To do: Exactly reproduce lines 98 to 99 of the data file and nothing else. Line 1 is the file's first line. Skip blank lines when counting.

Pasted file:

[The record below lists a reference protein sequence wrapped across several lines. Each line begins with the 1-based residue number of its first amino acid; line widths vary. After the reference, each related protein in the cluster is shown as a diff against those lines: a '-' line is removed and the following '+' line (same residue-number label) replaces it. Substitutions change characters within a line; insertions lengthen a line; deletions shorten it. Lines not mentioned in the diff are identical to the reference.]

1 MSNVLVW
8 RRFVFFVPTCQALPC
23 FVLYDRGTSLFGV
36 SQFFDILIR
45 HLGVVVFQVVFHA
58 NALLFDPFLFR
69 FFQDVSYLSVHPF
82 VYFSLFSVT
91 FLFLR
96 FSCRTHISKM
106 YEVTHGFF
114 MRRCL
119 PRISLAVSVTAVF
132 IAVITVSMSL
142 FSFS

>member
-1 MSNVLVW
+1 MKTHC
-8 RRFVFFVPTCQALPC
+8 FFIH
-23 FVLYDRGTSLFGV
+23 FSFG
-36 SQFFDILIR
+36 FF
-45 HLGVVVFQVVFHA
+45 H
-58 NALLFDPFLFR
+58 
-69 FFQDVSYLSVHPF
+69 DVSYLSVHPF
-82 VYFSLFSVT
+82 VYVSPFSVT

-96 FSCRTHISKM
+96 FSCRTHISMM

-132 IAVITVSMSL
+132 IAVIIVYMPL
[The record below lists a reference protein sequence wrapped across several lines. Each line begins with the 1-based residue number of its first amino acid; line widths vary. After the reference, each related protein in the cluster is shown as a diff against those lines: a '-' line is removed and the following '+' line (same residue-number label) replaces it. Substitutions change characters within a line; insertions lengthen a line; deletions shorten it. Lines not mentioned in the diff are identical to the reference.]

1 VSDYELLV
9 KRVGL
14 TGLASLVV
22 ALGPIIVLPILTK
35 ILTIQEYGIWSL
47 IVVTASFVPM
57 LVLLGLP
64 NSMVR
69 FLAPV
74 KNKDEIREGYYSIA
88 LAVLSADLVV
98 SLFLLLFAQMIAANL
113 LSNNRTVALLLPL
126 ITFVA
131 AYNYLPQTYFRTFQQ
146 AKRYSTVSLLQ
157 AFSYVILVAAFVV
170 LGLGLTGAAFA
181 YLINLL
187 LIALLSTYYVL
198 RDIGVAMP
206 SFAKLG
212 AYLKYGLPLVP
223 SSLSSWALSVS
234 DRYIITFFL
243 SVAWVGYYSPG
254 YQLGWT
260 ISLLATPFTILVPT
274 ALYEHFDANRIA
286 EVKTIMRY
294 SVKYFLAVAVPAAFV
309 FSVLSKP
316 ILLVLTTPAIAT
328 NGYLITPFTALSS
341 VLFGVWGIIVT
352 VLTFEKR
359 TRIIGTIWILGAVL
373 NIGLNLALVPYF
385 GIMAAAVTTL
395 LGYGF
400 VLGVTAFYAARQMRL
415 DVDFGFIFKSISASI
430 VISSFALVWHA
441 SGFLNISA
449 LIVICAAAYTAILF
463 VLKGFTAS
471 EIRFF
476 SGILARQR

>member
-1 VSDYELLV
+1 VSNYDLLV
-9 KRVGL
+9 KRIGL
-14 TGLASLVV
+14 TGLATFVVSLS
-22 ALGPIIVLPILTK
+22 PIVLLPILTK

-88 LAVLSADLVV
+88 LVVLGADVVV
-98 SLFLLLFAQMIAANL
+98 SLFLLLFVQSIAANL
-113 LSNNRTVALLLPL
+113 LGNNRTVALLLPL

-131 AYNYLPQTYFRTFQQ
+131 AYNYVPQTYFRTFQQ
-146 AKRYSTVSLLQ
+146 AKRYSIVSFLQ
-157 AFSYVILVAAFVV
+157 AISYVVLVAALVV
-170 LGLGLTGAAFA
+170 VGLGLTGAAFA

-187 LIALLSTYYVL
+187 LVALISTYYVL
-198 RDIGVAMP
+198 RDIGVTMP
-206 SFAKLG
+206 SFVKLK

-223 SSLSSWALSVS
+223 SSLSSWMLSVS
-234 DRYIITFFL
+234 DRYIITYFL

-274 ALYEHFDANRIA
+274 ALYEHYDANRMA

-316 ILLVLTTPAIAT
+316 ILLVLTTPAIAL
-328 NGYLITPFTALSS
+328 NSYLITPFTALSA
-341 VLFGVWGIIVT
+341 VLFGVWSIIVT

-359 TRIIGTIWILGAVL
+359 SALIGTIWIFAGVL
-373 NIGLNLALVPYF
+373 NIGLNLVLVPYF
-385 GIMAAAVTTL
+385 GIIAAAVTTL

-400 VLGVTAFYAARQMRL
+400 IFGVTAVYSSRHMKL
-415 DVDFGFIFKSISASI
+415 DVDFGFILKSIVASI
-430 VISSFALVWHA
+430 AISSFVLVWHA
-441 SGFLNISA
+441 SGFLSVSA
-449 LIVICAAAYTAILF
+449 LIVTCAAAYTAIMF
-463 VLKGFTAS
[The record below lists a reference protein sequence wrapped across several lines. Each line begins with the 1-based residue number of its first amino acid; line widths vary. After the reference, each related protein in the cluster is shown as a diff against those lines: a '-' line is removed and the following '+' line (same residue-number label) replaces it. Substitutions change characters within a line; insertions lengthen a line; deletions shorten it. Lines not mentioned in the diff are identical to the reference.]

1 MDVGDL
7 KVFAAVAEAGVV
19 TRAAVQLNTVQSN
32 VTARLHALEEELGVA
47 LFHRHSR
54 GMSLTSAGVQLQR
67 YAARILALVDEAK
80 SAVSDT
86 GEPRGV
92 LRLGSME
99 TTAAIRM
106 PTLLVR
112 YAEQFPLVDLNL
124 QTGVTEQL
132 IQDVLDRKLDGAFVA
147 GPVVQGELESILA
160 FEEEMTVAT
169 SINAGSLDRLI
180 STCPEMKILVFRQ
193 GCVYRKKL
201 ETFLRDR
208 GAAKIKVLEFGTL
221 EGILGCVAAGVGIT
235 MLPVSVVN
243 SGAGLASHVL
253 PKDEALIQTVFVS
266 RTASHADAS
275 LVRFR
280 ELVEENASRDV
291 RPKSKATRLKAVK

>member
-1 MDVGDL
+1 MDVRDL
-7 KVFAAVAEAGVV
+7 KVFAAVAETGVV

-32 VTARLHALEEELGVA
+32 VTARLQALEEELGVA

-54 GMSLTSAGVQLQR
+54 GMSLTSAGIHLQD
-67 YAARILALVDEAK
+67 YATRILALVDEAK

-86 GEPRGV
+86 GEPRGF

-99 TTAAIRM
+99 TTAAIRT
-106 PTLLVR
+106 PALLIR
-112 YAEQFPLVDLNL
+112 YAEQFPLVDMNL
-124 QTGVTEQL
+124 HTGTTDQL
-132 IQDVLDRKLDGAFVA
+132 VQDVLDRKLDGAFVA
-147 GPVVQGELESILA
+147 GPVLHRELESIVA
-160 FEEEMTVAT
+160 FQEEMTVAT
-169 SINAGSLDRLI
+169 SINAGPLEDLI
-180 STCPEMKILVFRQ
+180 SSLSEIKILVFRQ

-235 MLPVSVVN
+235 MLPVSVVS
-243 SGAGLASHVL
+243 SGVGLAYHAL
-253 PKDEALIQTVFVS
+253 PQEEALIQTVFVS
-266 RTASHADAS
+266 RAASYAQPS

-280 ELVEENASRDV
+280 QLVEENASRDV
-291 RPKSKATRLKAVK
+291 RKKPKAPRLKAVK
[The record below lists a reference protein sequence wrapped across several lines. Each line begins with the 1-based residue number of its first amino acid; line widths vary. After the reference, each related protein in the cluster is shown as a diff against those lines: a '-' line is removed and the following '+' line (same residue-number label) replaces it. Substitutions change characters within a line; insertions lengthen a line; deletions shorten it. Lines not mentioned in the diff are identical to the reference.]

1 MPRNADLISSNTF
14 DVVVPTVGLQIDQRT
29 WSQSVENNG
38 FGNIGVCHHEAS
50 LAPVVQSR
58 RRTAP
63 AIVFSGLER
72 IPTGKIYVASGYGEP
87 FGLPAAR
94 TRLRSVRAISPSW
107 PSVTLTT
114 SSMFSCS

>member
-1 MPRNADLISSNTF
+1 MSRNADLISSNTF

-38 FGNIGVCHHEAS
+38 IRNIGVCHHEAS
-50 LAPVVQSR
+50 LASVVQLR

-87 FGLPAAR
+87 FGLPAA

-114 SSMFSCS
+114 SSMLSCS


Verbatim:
-98 SLFLLLFAQMIAANL
+98 SLFLLLFVQSIAANL